Tirana Design Weeks (TDW) 2021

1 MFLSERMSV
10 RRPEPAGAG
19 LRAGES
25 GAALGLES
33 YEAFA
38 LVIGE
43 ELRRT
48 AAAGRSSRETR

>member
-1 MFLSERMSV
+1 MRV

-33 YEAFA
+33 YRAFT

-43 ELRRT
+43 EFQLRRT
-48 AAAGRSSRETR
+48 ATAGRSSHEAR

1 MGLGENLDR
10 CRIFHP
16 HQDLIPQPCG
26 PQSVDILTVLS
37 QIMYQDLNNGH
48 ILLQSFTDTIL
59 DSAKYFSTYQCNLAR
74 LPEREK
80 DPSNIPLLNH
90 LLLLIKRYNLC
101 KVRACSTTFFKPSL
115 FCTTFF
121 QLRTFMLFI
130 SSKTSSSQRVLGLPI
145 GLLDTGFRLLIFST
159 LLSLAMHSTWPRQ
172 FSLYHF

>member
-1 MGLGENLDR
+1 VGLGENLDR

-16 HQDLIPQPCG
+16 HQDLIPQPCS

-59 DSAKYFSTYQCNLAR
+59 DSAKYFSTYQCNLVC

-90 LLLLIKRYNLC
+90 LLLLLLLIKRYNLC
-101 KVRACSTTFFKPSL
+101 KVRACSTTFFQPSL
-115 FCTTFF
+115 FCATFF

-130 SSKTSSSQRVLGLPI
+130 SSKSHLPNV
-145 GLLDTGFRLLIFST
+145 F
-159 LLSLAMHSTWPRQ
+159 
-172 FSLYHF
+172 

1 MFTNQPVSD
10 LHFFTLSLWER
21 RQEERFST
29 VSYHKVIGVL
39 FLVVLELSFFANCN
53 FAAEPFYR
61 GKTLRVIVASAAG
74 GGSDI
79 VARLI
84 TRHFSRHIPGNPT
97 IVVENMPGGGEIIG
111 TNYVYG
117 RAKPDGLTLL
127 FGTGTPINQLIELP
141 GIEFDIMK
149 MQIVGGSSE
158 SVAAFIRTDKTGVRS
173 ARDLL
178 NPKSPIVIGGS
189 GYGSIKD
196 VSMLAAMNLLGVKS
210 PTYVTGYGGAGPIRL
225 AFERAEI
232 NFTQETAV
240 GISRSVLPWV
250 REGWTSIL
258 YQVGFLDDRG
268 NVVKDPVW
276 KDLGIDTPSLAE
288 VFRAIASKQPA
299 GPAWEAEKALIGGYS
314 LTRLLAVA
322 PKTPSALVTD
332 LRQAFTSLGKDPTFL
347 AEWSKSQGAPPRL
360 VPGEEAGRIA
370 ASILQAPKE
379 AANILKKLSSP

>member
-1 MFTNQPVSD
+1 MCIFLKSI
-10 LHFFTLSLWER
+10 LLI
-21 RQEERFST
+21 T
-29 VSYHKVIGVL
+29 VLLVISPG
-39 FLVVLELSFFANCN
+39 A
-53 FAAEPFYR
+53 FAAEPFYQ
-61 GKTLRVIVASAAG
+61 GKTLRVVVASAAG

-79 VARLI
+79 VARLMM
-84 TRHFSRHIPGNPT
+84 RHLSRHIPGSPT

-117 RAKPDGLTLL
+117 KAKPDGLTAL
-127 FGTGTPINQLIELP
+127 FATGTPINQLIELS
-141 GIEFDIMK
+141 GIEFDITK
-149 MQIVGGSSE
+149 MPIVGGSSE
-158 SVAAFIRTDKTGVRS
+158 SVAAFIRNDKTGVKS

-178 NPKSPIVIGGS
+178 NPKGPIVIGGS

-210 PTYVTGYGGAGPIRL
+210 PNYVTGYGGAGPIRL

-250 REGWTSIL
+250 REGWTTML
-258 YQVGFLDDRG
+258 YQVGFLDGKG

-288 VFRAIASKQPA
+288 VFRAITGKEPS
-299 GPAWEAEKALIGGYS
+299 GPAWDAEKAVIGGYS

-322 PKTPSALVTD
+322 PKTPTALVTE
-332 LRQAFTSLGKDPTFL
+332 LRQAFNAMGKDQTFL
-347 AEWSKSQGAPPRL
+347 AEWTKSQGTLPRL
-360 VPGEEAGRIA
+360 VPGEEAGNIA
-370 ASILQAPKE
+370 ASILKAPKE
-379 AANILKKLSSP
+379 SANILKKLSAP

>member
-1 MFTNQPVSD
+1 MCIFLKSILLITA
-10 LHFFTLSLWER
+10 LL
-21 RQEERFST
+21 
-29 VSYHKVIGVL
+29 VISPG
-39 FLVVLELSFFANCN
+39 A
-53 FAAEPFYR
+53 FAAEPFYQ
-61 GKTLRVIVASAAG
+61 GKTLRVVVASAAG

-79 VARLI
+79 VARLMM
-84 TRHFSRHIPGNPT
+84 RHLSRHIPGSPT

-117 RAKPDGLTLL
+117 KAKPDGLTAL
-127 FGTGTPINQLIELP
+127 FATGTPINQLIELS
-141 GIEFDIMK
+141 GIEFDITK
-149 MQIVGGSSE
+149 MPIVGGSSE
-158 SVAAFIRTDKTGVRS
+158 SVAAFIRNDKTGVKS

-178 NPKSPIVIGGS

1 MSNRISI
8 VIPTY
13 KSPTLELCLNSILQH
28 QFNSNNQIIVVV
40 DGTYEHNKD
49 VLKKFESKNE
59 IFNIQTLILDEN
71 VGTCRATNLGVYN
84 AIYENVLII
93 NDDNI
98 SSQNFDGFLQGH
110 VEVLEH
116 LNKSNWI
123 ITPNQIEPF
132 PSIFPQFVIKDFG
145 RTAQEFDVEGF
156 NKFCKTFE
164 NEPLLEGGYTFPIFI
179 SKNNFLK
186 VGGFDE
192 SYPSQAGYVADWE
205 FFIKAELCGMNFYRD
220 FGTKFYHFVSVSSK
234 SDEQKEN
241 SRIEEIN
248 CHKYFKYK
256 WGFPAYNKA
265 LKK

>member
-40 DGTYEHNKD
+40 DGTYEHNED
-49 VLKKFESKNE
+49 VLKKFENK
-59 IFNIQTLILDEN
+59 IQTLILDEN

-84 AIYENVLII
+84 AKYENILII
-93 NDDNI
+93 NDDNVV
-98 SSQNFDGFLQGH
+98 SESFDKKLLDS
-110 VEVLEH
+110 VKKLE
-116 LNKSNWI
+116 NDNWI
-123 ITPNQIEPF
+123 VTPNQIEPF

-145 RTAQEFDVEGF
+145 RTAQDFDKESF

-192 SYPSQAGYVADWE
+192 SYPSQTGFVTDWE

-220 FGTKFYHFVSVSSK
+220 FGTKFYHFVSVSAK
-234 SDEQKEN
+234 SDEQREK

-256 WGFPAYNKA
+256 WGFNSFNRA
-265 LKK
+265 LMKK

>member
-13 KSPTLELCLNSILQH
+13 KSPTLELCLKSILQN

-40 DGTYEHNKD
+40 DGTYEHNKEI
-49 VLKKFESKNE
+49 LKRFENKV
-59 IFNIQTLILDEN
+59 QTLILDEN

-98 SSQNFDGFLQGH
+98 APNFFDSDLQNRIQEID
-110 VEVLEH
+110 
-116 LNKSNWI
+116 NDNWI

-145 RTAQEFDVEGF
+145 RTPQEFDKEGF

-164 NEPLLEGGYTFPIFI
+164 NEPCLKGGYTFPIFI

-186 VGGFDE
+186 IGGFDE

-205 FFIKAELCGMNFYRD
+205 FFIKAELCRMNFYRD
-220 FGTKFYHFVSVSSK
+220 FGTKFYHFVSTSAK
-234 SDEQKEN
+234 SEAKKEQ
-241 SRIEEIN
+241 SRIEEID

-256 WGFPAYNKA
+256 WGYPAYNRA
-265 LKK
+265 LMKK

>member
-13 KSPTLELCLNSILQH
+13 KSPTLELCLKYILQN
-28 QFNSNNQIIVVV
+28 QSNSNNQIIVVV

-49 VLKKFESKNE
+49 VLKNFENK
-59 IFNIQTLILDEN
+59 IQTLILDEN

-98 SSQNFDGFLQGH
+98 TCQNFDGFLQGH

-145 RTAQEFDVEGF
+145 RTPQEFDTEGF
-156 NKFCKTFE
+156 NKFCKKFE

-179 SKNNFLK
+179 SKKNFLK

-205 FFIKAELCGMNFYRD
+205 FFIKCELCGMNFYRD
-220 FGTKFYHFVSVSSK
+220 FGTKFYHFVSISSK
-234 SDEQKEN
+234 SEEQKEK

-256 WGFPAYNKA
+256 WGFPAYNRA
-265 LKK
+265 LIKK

The issues raised above are not new to city-making, planning, design and architecture. Furthermore, pandemics are not new to human society and cities, and – not to be proud of – the history of response, governance and ethics, seems repeating, while society has not drawn lessons[19]. Yet, what is new in the context of COVID-19, is the intertwined relation between the speed of events and effects on one side, and the growing evidence of city failures on the other. We may say that the complexity of issues has raised to a whole new level. The naturally following question is whether this pandemic has already affected or will soon affect the views of city scientists in a reforming fashion, while we move towards a “new normal”. Will the next crisis find us as unprepared as in COVID-19, repeating the same findings over and over again? Or, will we search for how to reinvent our commons city space, streets, public space, parks and green areas, urban furniture, landscapes, leisure areas, commercial zones, and residences? Will socio-ecological interactions within the city change and what does this mean for human behaviour versus urban space or city’s carrying capacity? Are physical and social distancing there to remain, and if so, how are we to prevent collective “agoraphobia” or any form of “social phobia” from taking place in the future? The future is so uncertain right now, but there is no doubt that health and wellbeing will not only persist, but will also grow in importance in city-making. The role of nature and human engagement with nature will reveal itself as an important normative dimension of planning and design. Humans are threating nature, but ironically enough, in time of crisis, they find refuge in nature. So, rather than act in emergency only, our need for resilience teaches us that nature, health and wellbeing should shape design, architecture, and planning education now, rather than later. The transdisciplinary character of the profession is only inherent to such an approach. At TDW 2021, we would like to discuss on the post-COVID city and the role that designers, architects and planners should play in the three strands, education, research and the profession. To have a real impact in this context we need to change urgently the mindset, as students, educators, researchers and professionals, to be forthcoming and embrace values beyond utilitarian, to be actors in positively transforming society and habitat. With this in mind, architecture and planning will surely merge socio-ecological values with aesthetic ones, to contribute to the shaping of space in a biocentric fashion. U-POLIS, with its research and teaching activities, Co-PLAN with its applied projects and policy influencing efforts and Metro_POLIS with its architectural contribution are currently utilising these ideas and approaches, embedded in a new knowledge philosophy for our cities. These three institutions would like to join efforts with other scholars, researchers and organisation, under the TDW 2021 platform to delve into the “new normal” discourse, taking a critical design approach, exploring ethics, morality, values, and alternative practices and solutions for the world to come (Bardzell and Bardzell, 2013[20]). Workshops, open lectures, an international conference with sessions of debates and open ateliers, and other public events will form the agora of TDW 2021, aiming at producing knowledge, tentative answers and ideas on how the society could move ahead towards healthy spaces and wellbeing in the post-pandemic city. We aim for this Tirana Design Week 2021 to be playfully ‘disruptive’ (Sicart, 2012[21]), with projects and ideas that investigate the essence of society’s present condition, while developing mental tools that trigger positive change, by mining through problems and employing a large array of research approaches.